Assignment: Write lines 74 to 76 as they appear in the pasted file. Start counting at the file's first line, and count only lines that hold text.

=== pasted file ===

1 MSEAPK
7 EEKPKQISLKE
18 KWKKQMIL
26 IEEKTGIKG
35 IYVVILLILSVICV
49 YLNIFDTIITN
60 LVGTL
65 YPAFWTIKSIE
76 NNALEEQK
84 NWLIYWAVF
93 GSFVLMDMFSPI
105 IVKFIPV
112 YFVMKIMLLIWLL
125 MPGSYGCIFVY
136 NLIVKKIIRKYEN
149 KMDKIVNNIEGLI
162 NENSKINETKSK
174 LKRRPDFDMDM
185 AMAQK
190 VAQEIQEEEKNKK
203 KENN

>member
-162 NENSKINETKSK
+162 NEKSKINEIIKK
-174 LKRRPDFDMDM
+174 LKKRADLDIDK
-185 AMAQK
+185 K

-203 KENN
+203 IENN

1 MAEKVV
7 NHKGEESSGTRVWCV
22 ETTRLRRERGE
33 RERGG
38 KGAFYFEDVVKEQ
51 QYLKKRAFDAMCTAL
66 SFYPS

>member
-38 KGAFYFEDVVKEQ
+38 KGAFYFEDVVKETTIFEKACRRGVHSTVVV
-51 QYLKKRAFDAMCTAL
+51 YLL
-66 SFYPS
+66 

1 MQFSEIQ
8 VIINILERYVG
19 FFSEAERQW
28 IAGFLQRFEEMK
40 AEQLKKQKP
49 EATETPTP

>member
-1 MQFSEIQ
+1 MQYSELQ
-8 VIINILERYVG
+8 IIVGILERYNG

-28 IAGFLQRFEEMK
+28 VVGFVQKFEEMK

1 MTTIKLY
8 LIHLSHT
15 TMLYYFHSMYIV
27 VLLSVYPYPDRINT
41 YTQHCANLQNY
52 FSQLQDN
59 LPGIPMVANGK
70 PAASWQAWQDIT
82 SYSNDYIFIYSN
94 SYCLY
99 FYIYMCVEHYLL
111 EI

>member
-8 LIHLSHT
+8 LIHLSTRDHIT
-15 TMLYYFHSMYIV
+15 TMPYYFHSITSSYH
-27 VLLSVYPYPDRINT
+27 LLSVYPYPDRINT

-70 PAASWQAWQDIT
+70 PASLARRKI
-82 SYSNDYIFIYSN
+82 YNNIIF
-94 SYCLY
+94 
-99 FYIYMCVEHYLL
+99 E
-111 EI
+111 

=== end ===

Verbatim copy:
+15 TMPYYFHSITSSYH
-27 VLLSVYPYPDRINT
+27 LLSVYPYPDRINT